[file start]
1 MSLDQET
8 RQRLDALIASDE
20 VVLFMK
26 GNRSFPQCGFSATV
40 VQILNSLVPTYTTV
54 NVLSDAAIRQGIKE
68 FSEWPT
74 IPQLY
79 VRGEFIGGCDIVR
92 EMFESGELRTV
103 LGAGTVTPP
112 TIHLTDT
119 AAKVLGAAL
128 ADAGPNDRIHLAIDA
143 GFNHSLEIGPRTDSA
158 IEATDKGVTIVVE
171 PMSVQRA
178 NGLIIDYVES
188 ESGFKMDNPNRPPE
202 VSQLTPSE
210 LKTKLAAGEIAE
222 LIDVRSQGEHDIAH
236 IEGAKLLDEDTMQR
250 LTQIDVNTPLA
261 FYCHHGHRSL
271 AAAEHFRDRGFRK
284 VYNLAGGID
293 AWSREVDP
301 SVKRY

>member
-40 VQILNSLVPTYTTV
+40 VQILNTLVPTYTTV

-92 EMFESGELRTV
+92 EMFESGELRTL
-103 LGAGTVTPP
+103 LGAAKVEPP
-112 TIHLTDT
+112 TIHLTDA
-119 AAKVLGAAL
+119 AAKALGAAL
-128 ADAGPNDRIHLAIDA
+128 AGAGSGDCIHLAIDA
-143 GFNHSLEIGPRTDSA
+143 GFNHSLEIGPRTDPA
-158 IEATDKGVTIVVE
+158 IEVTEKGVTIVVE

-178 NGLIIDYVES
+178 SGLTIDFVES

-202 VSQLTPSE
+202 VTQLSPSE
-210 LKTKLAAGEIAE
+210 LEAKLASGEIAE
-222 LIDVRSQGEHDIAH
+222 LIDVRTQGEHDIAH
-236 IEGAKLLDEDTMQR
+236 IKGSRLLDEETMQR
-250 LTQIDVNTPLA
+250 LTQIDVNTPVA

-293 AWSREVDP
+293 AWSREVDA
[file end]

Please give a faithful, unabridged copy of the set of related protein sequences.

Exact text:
1 MSLDQET
8 RQRLDALIASDE
20 VVLFMK
26 GNRSFPQCGFSATV
40 VQILNSLVPTYTTV
54 NVLSDAAIRQGIKE
68 FSEWPT
74 IPQLY
79 VRGEFIGGCDIVR
92 EMFESGELRTV
103 LGAGTVTPP
112 TIHLTDT
119 AAKVLGAAL
128 ADAGPNDRIHLAIDA
143 GFNHSLEIGPRTDSA
158 IEATDKGVTIVVE
171 PMSVQRA
178 NGLIIDYVES
188 ESGFKMDNPNRPPE
202 VSQLTPSE
210 LKTKLAAGEIAE
222 LIDVRSQGEHDIAH
236 IEGAKLLDEDTMQR
250 LTQIDVNTPLA
261 FYCHHGHRSL
271 AAAEHFRDRGFRK
284 VYNLAGGID
293 AWSREVDP
301 SVKRY

>member
-40 VQILNSLVPTYTTV
+40 VQILNTLVPTYTTV

-92 EMFESGELRTV
+92 EMFESGELRTL
-103 LGAGTVTPP
+103 LGAAKVEPP
-112 TIHLTDT
+112 TIHLTDA
-119 AAKVLGAAL
+119 AAKALGAAL
-128 ADAGPNDRIHLAIDA
+128 AGAGSGDCIHLAIDA
-143 GFNHSLEIGPRTDSA
+143 GFNHSLEIGPRTDPA
-158 IEATDKGVTIVVE
+158 IEVTEKGVTIVVE

-178 NGLIIDYVES
+178 SGLTIDFVES

-202 VSQLTPSE
+202 VTQLSPSE
-210 LKTKLAAGEIAE
+210 LEAKLASGEIAE
-222 LIDVRSQGEHDIAH
+222 LIDVRTQGEHDIAH
-236 IEGAKLLDEDTMQR
+236 IKGSRLLDEETMQR
-250 LTQIDVNTPLA
+250 LTQIDVNTPVA

-293 AWSREVDP
+293 AWSREVDA